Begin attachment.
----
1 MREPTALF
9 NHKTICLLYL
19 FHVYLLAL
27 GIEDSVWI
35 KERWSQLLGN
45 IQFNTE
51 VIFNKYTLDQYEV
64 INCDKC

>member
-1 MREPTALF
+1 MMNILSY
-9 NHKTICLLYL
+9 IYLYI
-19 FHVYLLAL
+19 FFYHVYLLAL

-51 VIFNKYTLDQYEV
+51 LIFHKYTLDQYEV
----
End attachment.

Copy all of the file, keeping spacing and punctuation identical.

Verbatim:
1 MREPTALF
9 NHKTICLLYL
19 FHVYLLAL
27 GIEDSVWI
35 KERWSQLLGN
45 IQFNTE
51 VIFNKYTLDQYEV
64 INCDKC

>member
-1 MREPTALF
+1 MMNILSY
-9 NHKTICLLYL
+9 IYLYI
-19 FHVYLLAL
+19 FFYHVYLLAL

-51 VIFNKYTLDQYEV
+51 LIFHKYTLDQYEV